In June, 11 critically endangered black rhinos were illegally slaughtered and their horns removed in just two weeks. Their lifeless carcasses were discovered scattered across the Etosha National Park, said Namibia’s Ministry of Environment, Forestry and Tourism (MEFT) spokesperson, Romeo Muyunda.
No arrests in connection with the killings have been made, but investigations are ongoing. There are only around 5,500 black rhinos left in the world, and Namibia is home to almost half of them. Powdered rhino horns are sold in Asia for various phony medicines – Vietnam is a big consumer where rhino horn is falsely touted as a hangover cure. The trade is having a devastating effect, the most recent massacre of these precious creatures brings Namibia’s total to 22 rhinos poached in 2022 alone.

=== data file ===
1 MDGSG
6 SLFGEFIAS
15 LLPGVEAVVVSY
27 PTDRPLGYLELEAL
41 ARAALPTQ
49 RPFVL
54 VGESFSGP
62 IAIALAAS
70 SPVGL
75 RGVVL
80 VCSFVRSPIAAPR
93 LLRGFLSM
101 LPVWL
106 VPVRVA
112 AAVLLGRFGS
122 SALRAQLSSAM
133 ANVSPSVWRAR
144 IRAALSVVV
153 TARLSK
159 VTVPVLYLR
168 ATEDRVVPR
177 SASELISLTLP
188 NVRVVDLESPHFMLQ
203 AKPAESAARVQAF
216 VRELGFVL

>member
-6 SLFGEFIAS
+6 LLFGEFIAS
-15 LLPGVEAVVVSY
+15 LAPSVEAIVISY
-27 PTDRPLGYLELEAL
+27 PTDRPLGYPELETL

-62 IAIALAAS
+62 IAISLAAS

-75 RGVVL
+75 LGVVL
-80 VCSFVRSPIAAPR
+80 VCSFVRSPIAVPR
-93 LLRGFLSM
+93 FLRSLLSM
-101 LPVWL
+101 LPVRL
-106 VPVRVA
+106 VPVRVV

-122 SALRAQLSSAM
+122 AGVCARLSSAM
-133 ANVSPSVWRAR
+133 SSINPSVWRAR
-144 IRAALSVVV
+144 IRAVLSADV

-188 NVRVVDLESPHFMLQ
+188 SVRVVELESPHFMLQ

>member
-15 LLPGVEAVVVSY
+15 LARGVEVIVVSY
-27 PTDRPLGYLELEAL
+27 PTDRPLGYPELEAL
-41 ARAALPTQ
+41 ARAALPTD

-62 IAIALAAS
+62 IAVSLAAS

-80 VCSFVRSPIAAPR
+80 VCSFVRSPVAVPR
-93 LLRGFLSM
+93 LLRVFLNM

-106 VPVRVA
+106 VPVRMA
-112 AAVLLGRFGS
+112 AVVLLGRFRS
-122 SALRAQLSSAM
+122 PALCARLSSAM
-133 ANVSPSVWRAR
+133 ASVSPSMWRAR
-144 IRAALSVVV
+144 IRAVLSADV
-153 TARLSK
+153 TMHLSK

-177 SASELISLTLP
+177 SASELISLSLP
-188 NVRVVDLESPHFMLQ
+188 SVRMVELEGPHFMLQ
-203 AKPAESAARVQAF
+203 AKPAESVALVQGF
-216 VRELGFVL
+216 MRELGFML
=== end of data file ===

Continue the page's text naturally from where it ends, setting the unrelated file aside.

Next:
"This latest tragedy is a stark indication that the rhino poaching crisis is escalating,” says Tayla Lance of Animal Survival International (ASI). “Namibia’s MEFT and law enforcement officials urgently need to improve their wildlife protection and law enforcement interventions before our planet loses yet another keystone species to the callous practice of wildlife crime.”
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